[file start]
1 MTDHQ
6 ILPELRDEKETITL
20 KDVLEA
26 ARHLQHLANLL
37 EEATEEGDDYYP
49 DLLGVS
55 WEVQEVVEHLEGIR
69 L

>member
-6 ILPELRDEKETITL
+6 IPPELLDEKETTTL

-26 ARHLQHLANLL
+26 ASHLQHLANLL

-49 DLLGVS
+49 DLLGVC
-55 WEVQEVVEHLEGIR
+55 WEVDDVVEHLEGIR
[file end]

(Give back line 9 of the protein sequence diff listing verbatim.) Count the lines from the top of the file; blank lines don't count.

>member